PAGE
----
The Department of Justice inspector general report released Thursday includes two elaborate charts mapping the volume of communications identified between FBI employees and members of the media in April, May, and October 2016.
“We have profound concerns about the volume and extent of unauthorized media contacts by FBI personnel that we have uncovered during our review,” the report states. Here’s “Attachment H” in the IG report:
(Note: I was able to enlarge the first photo so you could see the number of times agents were in contact with media, but the second one was too blurry to enlarge)
The issue of FBI employees improperly disclosing non-public information, a.k.a. leaking tips to reporters, “raised considerable concerns,” according to investigators. They discovered a number of social interactions with reporters deemed inconsistent with FBI policy and department ethics rules.
“FBI employees received tickets to sporting events from journalists, went on golfing outings with media representatives, were treated to drinks and meals after work by reporters, and were the guests of journalists at nonpublic social events,” the report states.
Despite being able to track the number of times agents communicated with reporters, the IG cites two reasons for being unable to identify individual leakers.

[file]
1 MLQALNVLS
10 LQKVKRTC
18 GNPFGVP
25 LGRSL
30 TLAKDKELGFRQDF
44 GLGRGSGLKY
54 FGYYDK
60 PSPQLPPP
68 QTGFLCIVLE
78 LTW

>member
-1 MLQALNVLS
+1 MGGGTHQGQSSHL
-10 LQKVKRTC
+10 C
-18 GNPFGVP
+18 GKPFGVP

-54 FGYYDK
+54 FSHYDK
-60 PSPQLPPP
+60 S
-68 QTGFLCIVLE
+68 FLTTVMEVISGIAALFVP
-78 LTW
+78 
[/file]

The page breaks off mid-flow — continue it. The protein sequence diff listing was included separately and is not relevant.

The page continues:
First, we frequently find that the universe of Department and FBI employees who had access to sensitive information that has been leaked is substantial, often involving dozens, and in some instances, more than 100 people. We recognize that this is a challenging issue, because keeping information too closely held can harm an investigation and the supervision of it. Nevertheless, we think the Department and the FBI need to consider whether there is a better way to appropriately control the dissemination of sensitive information.
Then there’s this:
Second, although FBI policy strictly limits the employees who are authorized to speak to the media, we found that this policy appeared to be widely ignored during the period we reviewed. We identified numerous FBI employees, at all levels of the organization and with no official reason to be in contact with the media, who were nevertheless in frequent contact with reporters. The large number of FBI employees who were in contact with journalists during this time period impacted our ability to identify the sources of leaks.
The IG’s stated takeaway from the discovered leaks is a needed change in the FBI’s apparent cultural attitude. They recommended that the FBI “evaluate whether (a) it is sufficiently educating its employees about both its media contact policy and the Department’s ethics rules, and (b) its disciplinary penalties are sufficient to deter such improper conduct.”
“Dozens and hundreds of people.” So, tell me again how it’s just a few people who are corrupt and not the whole department??
Maybe some of you can confirm or correct me here, but it’s my understanding that the IG gives his assessment, and then it goes to the Office of Professional Affairs who make their recommendations on firings, punishment, etc. That’s the chain they followed when Sessions fired McCabe. I believe that’s when we’ll learn names and related offenses, although based on what we’ve seen in the past, I’m not expecting much.
All of this within the FBI – just one department – so you can begin to see just how vast this swamp we call a government really is.